Best practices - estimating hours required to complete project design?


I'm working for a firm that seems to be clueless in regards to project management. I haven't been here long and am beginning to take over a larger office management role (in addition to the projects I am managing). I'm trying to get things back on track for our projects that are currently underwater schedule-wise. I'm also wanting to avoid these issues in the future, but I don't know what a good rule of thumb is for estimating the amount of hours you believe will be required to complete a project. Mostly, my concern is with SD through CD.

Soooo......Say, if I cartoon a construction set and decide it will take X number of sheets for complete many days to complete each sheet?

Is there a formula like this that people like to use as a go-by? Assuming a completely middle-of-the-road, standard project with standard complexity. Not too easy, not too hard.

Thanks in advance!

Mar 10, 13 5:13 pm

one project on year.

Mar 10, 13 5:50 pm

not helpful

Mar 10, 13 6:17 pm

Compare and base it to arch school.. 1 final project in 2 months, all on your own ;)


^ don't forget having to juggle few other courses, classes, tests, assignments :P

Mar 10, 13 7:55 pm

i've been out of school for five years and have been managing projects for most of that. I guess a better way to phrase the question is how to estimate man-hours per sheet. I know there are generally accepted rules of thumb for this. Anybody?

Mar 10, 13 8:02 pm

In the past we have used 40 hours per sheet as a rough estimate.

Mar 13, 13 12:47 am

In my opinion, there is no such thumb rule that can determine an estimated time well in advance to complete a given project design assignment. The project completion time generally depends on various parameters, including client requirements, size of the project team, their expertise in project design, and so on. These parameters will normally vary from project to project, and from company to company.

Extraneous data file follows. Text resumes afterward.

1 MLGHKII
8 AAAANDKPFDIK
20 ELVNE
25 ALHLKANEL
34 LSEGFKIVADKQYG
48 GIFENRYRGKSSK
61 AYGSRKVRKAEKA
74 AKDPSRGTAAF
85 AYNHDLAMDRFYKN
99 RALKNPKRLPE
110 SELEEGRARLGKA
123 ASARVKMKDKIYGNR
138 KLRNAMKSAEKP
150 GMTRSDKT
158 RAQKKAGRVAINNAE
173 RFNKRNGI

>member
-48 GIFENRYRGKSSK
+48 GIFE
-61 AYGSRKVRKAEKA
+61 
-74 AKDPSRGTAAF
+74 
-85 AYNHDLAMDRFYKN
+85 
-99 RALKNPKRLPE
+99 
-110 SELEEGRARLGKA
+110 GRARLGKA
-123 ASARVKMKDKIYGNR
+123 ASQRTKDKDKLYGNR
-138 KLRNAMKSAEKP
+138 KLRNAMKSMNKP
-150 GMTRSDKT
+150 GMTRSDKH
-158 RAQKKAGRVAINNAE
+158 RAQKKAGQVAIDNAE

So, it is not possible to decide an accurate estimated time to complete a project design assignment unless you are a well established organization in the industry. 

Mar 13, 13 3:07 am

per sheet doesn't seem the right way to go.  the code summary sheet isn't going to take 40 hours, and a section sheet will go a lot faster if your 'designer' designed something buildable.  an elevation of a box building is really about as simple as drawing a rectangle, but if you have to figure out a bunch of roof pitches or draw in a lot of windows or something it will take a lot longer.

Mar 13, 13 7:39 am

Methinks you're asking the wrong question.

It's not a question of how many hours a project "should" take or hour many hours a drawing sheet "should" require -- isn't it more a matter of how many hours can you afford to spend on design and production while still making a profit?

You have to start with your "gross fee", or your best estimate of what the gross fee will be if the project is not yet under contract. Subtract from that number any consultant fees and any other direct expenses to determine the "net fee". Then, subtract from the net fee your desired profit on the project (usually 10% to 20" of  the gross fee). This leaves the total amount of money available internally for project delivery -- let's call this the "production budget".

Then, allocate the production budget among the various phases of the project. This schedule can vary widely, depending on many factors. However, this is a fairly common structure:

Schematic Design:         15%
Design Development:    20%
Construction Docs:         40%
Bidding/Negotiation:         5%
Contract Admin:               20%

Since you appear primarily concerned with the design and documentation phases, take 75% of the production budget (or whatever % is appropriate to your situation) and divide that number by the average "full cost" of labor assigned to the project -- "full cost" will be the average hourly wage rate for the employees working on the project, plus a multiplier to cover employee benefits (usually around 30%-35% of the hourly wage, plus an overhead multiplier (usually around 100% of the average hourly wage) to cover the cost of the office, liability insurance, etc.  This will give you the number of hours available to complete the project and still achieve your target profit.